The President is proposing a $400 billion Medicaid makeover, one U.S. Representative is suggesting a national, catastrophic, long-term care insurance program, and one state has passed a long-term care payroll tax to begin in 2022. Seems like people are finally paying attention to the Silver Tsunami of aging Americans headed our way, and the lack of funds and care workers to provide for them all. Is your family prepared, and your retirement protected, if something were to happen to you or your spouse and you needed long-term care?
Let’s face it, we’re not getting any younger, or developing any less health issues. By the year 2040 there will twice as many people over the age of 65, roughly 80 million. And of those, approximately 70% will require some level of care. Medicaid is already stretched thin, imagine what will happen when twice as many people are trying to access it.
The Genworth Cost of Care Survey announced at the end of 2020 that assisted living facility rates are up 6.15% to an annual national median cost of $56,100 per year, and a home health aide is up 4.35% to an annual median cost of $54,912. Melinda French Gates’ Pivotal Ventures recently did a report on caregiving and how much it contributes to the economy. They found that non-home based long-term care for elderly and people with disabilities came it at $239 billion – not million, Billion.
“By the year 2040 there will twice as many people over the age of 65, roughly 80 million. And of those, approximately 70% will require some level of care.”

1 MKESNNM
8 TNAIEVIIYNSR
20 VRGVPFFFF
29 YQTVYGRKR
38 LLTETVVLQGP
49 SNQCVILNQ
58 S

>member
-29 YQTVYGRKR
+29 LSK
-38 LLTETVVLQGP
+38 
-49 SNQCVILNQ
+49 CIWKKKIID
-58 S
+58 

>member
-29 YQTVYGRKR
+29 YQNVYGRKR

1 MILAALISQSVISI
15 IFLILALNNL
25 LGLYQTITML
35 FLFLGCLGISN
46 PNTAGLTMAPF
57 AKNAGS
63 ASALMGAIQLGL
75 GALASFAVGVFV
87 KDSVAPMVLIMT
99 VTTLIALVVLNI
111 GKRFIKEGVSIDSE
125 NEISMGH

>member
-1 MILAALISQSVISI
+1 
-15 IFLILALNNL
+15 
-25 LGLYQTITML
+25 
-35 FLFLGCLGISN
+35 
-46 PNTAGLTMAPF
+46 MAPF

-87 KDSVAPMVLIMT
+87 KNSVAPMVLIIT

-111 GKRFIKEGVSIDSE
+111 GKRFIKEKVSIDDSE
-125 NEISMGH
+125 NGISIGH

The state of Washington is the first state to pass legislation to fund long-term care, but it most certainly won’t be the last. The 0.58% payroll tax begins January 1, 2022 and will provide a benefit of up to $100 a day and a lifetime maximum of $36,500. Many Washington residents are scrambling to meet a one-time exemption by purchasing their own private long-term care insurance coverage which must be inforce by November 1, 2021. To slow the surge of Washington applications, private long-term care insurers are raising Washington policy requirements or pulling product from the state for now.
Meanwhile, other states are standing by, watching to see how the process plays out, and considering future legislation for their state (perhaps your state?). If your state passed a similar tax, would it be more beneficial to participate? Or would you be better off purchasing private long term care insurance? Thing to consider would be: income, age, health, where you plan to retire, etc. The only way to truly know what’s best is to speak to a specialist, who can educate you and your family and find the best option to meet your needs.
On the national level, President Biden recently dropped his $400 billion increase to Medicaid’s home-based long-term care services, in hopes to reach a deal with a bipartisan group of senators. Some think there will be a compromise before the 2022 election. The hope is for Medicaid to allow in-home care and increase pay for care workers among other things. A bill was also introduced by Rep Tom Suozzi (D-NY) for a public, catastrophic, long-term care insurance program funded by a nationwide payroll tax – The WISH Act (Well-being Insurance for Seniors to be at Home). No word yet on when this will go up for a vote.
There are a lot of thoughts and ideas and proposals and bills in the air right now. Only time will tell which pass and which are revised or rejected. In the meantime, take a look at your situation, pay attention to your state’s legislation, and consider if the time is now to look into long-term care insurance. With a policy in place you will be protected when you’re at your most vulnerable. Your retirement dollars won’t go to in-home care, your spouse won’t have to assist with tasks you don’t want them to, and you will have peace of mind – which can be a difficult thing to come by these days.